How fast is VR technology evolving?

Unified Web Media founder Larry Strange created the virtual tour of the 76ers Fieldhouse with tech that wasn't available just six months before.

The 76ers Fieldhouse virtual tour. (Screenshot via
Update: Unified Web Media's name was miswritten in a few instances in an earlier version of this article. It has been corrected. (4/16/19, 10:10 a.m.)
The VR business changes quickly. Really quickly.

“It’s a little bit of a rodeo,” said Larry Strange, founder of Unified Web Media, makers of the 76ers Fieldhouse virtual reality tour.

The Wilmington company offers virtual tours, drone work and 360 panoramas — all things that are evolving almost by the minute.

“There’s a progression, if you look at my projects from last year to now” said Strange, who started Unified Web Media just last summer. “The tools that I used six months ago ago are much different from the tools that I’m using now, not just because I’m spending more money for better stuff, but because I’m able to access hardware and software that just didn’t exist.”

One example is the Oculus Go, an all-in-one wireless VR headset that sells for around $200, making immersive VR more versatile and accessible than it’s ever been.

Strange’s evolution in the field started with Microsoft, where he worked as a technology strategist for years. But it was Google that got him immersed in the VR world.

“As a Google local guide, I was pushed toward the 360 images and contributing to Street View,” he said. “I started getting into not just the VR playback component, but also the content creation for the panoramic images.”

Larry Strange wearing a Google 360 camera

Larry Strange wearing a Google 360 camera.

Interesting fact: Many of the blue lines (indicating streets that have Street View footage) you see in Google Earth are made by local guides on foot, with the panoramic camera mounted over their heads — and Strange is one of them.

You can actually contract Strange, a Google Trusted Street View Photographer with over 2,300 images on Google Earth, to create panoramas for Google Earth. If you’re lucky, they might even become blue lines, allowing people to tour a property that would otherwise be off-limits to Google via Earth.

“I march around with that backpack and I record at 30 frames per second,” he said. “Then I take the massive file and upload it. It’s about 50/50 that it will be street view [as opposed to a panorama — the blue dots]. Even if it isn’t they will always accept the panoramas.”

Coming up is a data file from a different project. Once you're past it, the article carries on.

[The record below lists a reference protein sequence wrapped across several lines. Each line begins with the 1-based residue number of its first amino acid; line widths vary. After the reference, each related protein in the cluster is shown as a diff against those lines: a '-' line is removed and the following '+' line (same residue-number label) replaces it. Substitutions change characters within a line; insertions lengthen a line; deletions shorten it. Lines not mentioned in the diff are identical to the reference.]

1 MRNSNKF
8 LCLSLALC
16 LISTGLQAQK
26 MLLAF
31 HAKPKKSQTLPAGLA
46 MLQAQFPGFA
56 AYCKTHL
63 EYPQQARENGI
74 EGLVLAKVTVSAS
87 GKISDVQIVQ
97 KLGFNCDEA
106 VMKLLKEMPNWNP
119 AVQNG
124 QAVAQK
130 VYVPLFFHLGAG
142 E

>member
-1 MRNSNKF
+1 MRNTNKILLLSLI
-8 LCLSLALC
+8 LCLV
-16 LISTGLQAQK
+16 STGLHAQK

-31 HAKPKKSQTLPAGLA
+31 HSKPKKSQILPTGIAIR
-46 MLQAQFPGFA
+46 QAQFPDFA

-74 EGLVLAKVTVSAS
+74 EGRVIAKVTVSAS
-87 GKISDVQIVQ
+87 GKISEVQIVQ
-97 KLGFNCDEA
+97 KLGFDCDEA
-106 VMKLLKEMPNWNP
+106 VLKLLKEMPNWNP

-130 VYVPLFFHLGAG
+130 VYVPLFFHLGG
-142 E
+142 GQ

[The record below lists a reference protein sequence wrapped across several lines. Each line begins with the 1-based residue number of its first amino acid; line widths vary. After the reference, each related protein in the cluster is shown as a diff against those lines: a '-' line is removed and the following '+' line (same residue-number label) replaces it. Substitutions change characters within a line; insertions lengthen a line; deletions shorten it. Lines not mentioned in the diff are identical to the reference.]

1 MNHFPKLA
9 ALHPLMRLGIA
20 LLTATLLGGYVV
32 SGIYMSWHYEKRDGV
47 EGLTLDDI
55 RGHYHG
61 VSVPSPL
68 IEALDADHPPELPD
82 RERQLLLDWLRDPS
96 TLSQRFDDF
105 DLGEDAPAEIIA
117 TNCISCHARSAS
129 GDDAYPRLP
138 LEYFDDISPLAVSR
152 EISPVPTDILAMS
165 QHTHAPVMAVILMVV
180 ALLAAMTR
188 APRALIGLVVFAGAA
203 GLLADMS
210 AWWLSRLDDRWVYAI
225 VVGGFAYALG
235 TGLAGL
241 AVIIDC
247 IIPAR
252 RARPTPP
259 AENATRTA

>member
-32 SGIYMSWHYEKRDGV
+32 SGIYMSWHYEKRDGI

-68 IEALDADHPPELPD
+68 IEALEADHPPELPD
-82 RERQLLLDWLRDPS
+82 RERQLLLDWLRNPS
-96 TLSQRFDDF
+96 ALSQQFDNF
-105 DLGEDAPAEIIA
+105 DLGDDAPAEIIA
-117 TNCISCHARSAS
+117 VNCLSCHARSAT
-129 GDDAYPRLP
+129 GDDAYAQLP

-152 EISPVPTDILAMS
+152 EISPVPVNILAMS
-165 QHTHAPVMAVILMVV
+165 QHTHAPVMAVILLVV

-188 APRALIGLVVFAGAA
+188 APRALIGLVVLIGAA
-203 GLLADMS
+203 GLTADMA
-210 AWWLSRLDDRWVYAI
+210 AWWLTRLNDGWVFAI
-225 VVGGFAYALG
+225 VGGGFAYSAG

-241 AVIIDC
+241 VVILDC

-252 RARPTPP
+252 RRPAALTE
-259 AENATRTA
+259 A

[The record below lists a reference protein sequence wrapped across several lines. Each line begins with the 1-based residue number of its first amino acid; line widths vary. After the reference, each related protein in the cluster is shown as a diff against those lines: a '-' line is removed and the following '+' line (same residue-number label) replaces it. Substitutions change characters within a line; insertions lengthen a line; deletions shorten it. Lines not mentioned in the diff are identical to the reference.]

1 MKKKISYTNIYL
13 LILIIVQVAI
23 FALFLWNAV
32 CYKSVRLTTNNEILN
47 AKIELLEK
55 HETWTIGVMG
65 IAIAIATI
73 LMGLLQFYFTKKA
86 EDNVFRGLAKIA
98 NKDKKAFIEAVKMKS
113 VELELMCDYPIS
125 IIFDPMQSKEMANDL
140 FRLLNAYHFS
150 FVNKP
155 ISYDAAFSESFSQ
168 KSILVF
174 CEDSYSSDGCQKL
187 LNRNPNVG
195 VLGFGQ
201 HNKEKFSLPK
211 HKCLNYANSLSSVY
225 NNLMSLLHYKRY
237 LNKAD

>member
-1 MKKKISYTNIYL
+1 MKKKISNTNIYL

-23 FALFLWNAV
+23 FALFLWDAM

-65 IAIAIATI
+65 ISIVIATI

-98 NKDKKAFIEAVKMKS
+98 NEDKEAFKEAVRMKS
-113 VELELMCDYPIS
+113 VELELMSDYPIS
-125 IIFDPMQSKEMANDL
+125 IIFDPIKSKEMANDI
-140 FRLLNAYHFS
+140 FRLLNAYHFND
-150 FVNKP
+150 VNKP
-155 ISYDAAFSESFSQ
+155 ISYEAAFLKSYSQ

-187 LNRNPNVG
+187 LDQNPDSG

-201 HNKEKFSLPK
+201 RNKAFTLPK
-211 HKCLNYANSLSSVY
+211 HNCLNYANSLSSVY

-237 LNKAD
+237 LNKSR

It was working as a Trusted Google Street View Photographer that pushed him toward more immersive and innovative technologies.

“Of course you start to want to do more, and Google puts you in a very tight box of what you can and cannot do as it relates to a virtual tour experience,” he said. “That got me interested in what tools are out there to be able to take the panoramas and incorporate  interactivity and multimedia elements.That really is what led me to the virtual tour creation process.”

Strange doesn’t know exactly where the tech will be in a few months, let alone a few years, but accessibility to the tech for end users — which are, right now, headsets — is the most predictable trend.

“I think that the wireless headsets will become more and more popular and affordable,” he said. “I do think that as we go forward, I see things getting cheaper and faster, and, most importantly, smaller and closer to the comfort level of a pair of glasses.”

For the 76ers Fieldhouse project, which Unified Web Media did in partnership with Moonloop Photography, there is media within the tour — for example, there are TV screens you see with additional video content playing. Before long, with tech like the Microsoft Hololens, he’ll be able to combine VR with augmented reality.

Creating a VR tour like the one done for the 76ers Fieldhouse was a complex task that included:

  • High-resolution SLR panoramic 360 image capture (in partnership with Moonloop)
  • Color grading and stitching  for 360/VR integration (in partnership with Moonloop)
  • Linking of 360 images with navigational arrows and hotspots
  • Creation of thumbnail navigation for all 3u60 images with user selectable on/off buttons
  • Integration of selected 2D images and/or video content
  • Patching of company logo into the nadir of each 360 image
  • Creation of URL hotspots to launch external web content from inside the 360 panorama
  • Compatibility with all VR headsets adhering the WebVR specification
  • External hosting with analytics
  • Publishing all 360 panoramas into Google Street View and Google My Business with logo attribution

The next tour could potentially be a whole different ball game: The VR business “is a commitment to stay up with everything and take advantage of it,” Strange said. “Grab it and use it.”

Heads up, Unified Web Media will have a table featuring the VR tour at the Philly Startup Leaders Entrepreneur Expo on May 8, part of Philly Tech Week 2019 presented by Comcast.


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